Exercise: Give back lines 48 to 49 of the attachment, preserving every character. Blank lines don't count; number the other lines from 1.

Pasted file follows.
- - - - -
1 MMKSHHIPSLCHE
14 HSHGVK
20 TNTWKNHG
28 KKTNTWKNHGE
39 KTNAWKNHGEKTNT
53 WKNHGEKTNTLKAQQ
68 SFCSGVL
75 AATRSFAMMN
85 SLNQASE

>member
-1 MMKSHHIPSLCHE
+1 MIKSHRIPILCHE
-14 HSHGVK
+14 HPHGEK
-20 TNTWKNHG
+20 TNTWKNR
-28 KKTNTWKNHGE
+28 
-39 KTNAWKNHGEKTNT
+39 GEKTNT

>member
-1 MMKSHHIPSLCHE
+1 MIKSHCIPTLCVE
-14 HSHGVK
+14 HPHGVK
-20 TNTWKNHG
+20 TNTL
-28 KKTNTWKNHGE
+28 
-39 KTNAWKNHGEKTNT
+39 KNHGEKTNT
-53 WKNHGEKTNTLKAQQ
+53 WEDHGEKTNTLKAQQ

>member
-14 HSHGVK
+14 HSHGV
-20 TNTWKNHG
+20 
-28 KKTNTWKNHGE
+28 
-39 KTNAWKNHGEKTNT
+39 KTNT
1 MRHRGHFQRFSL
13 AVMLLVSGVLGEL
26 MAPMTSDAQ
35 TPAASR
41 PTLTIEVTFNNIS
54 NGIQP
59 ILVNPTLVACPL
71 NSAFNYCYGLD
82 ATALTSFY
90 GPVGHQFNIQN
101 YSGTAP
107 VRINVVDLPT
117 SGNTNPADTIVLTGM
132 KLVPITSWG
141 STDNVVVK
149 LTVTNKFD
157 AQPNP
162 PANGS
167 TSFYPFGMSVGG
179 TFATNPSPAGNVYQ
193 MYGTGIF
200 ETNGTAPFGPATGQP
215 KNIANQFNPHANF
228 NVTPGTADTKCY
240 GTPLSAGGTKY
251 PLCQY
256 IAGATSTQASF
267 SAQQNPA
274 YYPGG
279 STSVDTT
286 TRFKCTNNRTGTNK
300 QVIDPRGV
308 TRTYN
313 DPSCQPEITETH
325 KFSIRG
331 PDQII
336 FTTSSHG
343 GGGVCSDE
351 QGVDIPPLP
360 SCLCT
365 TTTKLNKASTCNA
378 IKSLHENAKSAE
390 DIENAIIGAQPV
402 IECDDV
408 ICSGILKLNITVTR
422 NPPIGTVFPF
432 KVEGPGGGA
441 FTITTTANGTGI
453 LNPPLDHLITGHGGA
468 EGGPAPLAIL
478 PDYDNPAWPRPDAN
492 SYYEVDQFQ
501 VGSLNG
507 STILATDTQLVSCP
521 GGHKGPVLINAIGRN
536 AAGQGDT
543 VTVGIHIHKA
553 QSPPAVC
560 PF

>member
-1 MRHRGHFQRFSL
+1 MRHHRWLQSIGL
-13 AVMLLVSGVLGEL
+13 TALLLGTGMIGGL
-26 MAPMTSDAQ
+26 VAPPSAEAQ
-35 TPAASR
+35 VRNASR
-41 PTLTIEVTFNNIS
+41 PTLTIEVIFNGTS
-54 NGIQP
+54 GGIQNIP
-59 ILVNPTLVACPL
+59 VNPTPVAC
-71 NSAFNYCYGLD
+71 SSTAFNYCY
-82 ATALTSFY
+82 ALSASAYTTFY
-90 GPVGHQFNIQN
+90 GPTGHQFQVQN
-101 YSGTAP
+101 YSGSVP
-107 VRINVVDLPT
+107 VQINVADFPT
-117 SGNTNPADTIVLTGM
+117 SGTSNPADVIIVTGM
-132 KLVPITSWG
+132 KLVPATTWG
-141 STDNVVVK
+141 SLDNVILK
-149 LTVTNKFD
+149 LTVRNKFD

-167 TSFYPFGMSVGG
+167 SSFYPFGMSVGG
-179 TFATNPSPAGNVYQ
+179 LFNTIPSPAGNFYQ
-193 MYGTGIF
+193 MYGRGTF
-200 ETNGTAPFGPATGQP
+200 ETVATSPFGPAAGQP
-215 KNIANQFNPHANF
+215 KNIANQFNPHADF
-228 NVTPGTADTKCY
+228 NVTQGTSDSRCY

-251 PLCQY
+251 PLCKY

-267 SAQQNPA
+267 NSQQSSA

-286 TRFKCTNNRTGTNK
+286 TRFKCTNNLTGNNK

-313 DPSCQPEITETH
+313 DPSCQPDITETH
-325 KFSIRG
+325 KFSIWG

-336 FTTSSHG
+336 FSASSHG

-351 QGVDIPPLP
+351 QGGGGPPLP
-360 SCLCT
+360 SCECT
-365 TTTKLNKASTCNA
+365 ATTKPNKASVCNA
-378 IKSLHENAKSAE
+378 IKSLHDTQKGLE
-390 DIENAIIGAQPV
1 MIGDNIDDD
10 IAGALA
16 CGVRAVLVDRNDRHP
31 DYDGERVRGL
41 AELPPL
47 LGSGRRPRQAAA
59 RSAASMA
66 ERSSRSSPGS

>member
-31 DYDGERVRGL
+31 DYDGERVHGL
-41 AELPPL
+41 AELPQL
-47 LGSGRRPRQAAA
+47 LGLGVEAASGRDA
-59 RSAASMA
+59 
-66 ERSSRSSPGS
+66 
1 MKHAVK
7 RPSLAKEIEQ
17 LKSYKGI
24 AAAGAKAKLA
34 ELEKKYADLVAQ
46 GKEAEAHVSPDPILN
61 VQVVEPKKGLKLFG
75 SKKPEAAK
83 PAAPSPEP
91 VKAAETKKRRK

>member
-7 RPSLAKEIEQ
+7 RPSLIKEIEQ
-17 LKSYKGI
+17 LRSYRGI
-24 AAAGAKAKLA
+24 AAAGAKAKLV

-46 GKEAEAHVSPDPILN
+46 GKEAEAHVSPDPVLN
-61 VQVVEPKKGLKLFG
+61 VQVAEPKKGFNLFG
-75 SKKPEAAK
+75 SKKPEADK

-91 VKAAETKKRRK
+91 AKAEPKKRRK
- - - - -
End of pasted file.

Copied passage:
54 NGIQP
59 ILVNPTLVACPL